May 29, 2012

Preparing for a Disaster–Are Your Financial Records in Order?

Nan Jensen,
Extension Agent,
Family and Consumer Sciences

A disaster strikes. Your home and possessions are destroyed. Will you be able to pick up the pieces? Disasters are a part of life. June 1 marks the start of hurricane season and we all need to become familiar with hurricane preparedness strategies such as taking care of our property and how to handle life without electricity for long periods of time. What many people don’t often realize is that financial preparation is another key to survival and to cleaning up after the event.

Important Records
To start, it's important to know where your family records and valuable documents are and be able to pick them up and take them with you, if you must evacuate. Create a “to go” kit for those documents. Purchase a folder, briefcase or other carrying case. Better yet, purchase a fireproof portable cotainer. Examples of papers to include in the kit are:
  • Checking account numbers and bank 
  • List of savings and investments including CDs, stocks, bonds, and mutual funds 
  • Credit card safety record 
  • Household inventory – videotape, paper copy, and or disk 
  • List of insurance policies with name of company, type of policy and policy number 
  • Copy of will and trust documents, living will 
  • Copy of titles (house, car, other property) 
  • Copy of certificates: birth, marriage, divorce, death, and adoption 
  • Passports 
  • List of family advisors: accountant, attorney, banker, doctors, dentist, employer, financial adviser, insurance agents, religious leader, banker. 
  • Bank account numbers 
  • Educational records 
  • Investment records 
  • Military records 
  • Other special papers that would be difficult or impossible to replace if lost. 

Take advantage of paperless record keeping for financial and tax records. If you have access to a scanner, scan your papers and documents into an electronic format and store on a flash drive or CD. Leave the original in a separate storage place. Many important papers should be kept in a safety deposit box. If you use a software package to keep track of your finances, you may want to keep a back-up copy with your "to go" papers.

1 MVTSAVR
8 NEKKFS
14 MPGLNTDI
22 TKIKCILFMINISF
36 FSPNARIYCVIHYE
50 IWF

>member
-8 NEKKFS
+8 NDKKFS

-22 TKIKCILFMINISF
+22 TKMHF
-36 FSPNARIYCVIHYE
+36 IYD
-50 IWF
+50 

A Household Inventory
An up-to-date household inventory is especially important to have. Before a disaster, an inventory will help you determine if you have enough insurance to cover the contents of your home. After a disaster, it will help prove the value of the possessions that are damaged or destroyed for insurance or tax purposes.

An inventory consists of a description of each item including model and serial numbers, when and where you bought it, and the cost of the item. Be thorough and include items such as towels and clothing. Costs add up and it would be expensive to replace these things entirely. Also include photos or a video to accompany your inventory and keep it up to date.

The University of Illinois, College of Agricultural, Consumer, and Environmental Sciences provides an excellent guide and relevant forms for conducting a household inventory. Access the guide online at

If you take time to prepare and organize papers now, it will save you from unwanted stress and chaos in case of a disaster.

May 21, 2012

Urban Agriculture: What is it and why is it important?

Mary Campbell,
Extension Director and Urban Sustainability Agent

In the past few years, there has been an ever increasing interest in home vegetable gardening, community gardens, and backyard poultry. All of these can be considered a form of urban agriculture. Urban agriculture is defined as the growing of plants and the raising of animals within and around cities. There has been a resurgence of interest for local food production since it supplies fresher, healthier and tastier foods, saves money, and provides recreation and relaxation. 

The most interesting feature of urban agriculture, which distinguishes it from rural agriculture, is that it is integrated into the urban community with urban residents as farmers, and has direct links to consumers and impacts on the urban environment. Urban agriculture includes the growing, processing, and distribution of food through plant cultivation and animal husbandry. It is vegetable plots in community gardens, food production in vacant inner-city lots, fish farms, poultry/vegetable growing at jail facilities, municipal compost facilities, community supported agriculture, schoolyard gardens, restaurant-supported salad gardens, backyard fruit trees, rooftop gardens and beehives, window box gardens, and much more.

There is a large potential for food production in cities and dozens of model projects are demonstrating successfully that urban agriculture is both necessary and viable. Health and nutrition supporters are joining with community gardeners, Extension, and faith communities in city-wide coalitions and food policy councils to maintain and expand urban food availability. Community economic development organizers, city planners, and environmentalists concerned with urban waste reduction and recycling, see the potential of urban farming. A growing consumer demand for fresh, local, and often organic food creates new markets for urban food production. Many of these efforts address the needs of urban residents who are living in poverty and experience poor nutrition and hunger.

In American cities such as Detroit and New York, thousands of acres of land have been given over to unemployed workers for food growing. Urban agriculture contributes to local economic development, as well as to the greening of the city by turning derelict open spaces into green zones and cleaning up blighted areas. Vacant lands are often used as informal waste dumpsites and are a source of crime and health problems. When vacant land is turned into productive green spaces, not only is an unhealthy situation eliminated, but the neighbors will enjoy and possibly participate in farming.